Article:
Even so, there are a lot of things that are best learned in K-12 classrooms and university lecture halls. Arguably some of the most exciting introductions to a smart classroom environment are augmented reality (AR) and virtual reality (VR). It's been explored in other industries but proves to bode well for education. zSpace makes it easy for educators to adapt the tech into their schools by streamlining intuitive software and functional hardware and aligning it to curriculum standards. For instance, the application “Human Anatomy Atlas” gives insight to what goes on inside our bodies, while chemistry is more easily understood with an interactive periodic table and atom builder. zSpace strengthens the dialog between teachers and students by inciting them to ask relevant questions, test different methods, and form sound conclusions. This is where imagination gets cultivated and applied learning can be measured. The interaction proves to be more engaging compared to only listening to lectures or staring at slideshows.

Additionally, AR/VR programs and simulations create  sensory learning experiences and breed fearless learners. Being able to undo or pause a lesson removes anxiety from students who feel the pressure to do things right the first time. After all, making mistakes is a huge part of the learning process, too. The intuitive technology engages students, builds their confidence, and satisfies their curiosity.

Creative spaces are another trend in the smart classroom movement. Global Citizen featured Danish Kurani and Zoe Balaconis' mission to reinvent classroom layouts, incorporate shared discussion areas, one-on-one learning zones, galleries, viewing areas, and more. All of these can use smart tools like projectors, digital textbooks and tables, and AR/VR equipment. This not only spells out progress, but adds to the overall value a school provides to students as well.

As people see the optimisation of smart software for the academe, it's exciting to think about all the possibilities. It won't be long before the traditional classroom setup gets replaced by an advanced model filled with high tech tools that keep students engaged. (Ricci Juliette) 

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The technology integration between Tinkercad and zSpace is, according to Tech and Learning, “a big step forward in making 3D design more accessible and social.” Using zSpace, students will be able to view their Tinkercad models as if they were already printed: lifting, turning, and flipping the design with ease. Students can even record a video or combine their models with zSpace Studio’s vast 3D model library of STEAM content.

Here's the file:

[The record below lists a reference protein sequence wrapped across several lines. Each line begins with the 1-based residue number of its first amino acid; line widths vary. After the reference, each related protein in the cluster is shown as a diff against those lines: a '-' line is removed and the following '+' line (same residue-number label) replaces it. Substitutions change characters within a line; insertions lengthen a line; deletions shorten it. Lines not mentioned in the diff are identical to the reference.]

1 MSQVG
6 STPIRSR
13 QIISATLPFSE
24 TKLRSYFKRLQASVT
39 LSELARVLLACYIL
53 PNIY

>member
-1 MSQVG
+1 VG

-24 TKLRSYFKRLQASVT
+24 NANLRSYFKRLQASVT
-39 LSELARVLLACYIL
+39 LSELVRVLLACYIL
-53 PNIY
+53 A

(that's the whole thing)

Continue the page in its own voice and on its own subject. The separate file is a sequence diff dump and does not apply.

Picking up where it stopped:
In order to use this new technology, students must first create a model using Tinkercad. During this process, users should be aware that zSpace will render a colored and hollow image. This means users should be mostly focused on external geometry.

After creating this model, one should select the part meant to be exported. When an image is selected in Tinkercad, it will become blue or purple. Selecting “Design” then “Download for 3D printing” and finally “.obj” will automatically begin the download process. Once the download is complete, a zip file with the same name as the Tinkercad file will appear in one's downloads folder.

The end product will appear to be this same model with any color and surface details added in Tinkercad. This model is disectable and hollow, allowing users to move pieces as a group when they are the same color. With studio view, users may lift, turn and move their model while viewing the dimensions available during the design process.

This technology integration will allow users to examine their projects more closely before the building process, encourage spatial reasoning and save unnecessary printing costs.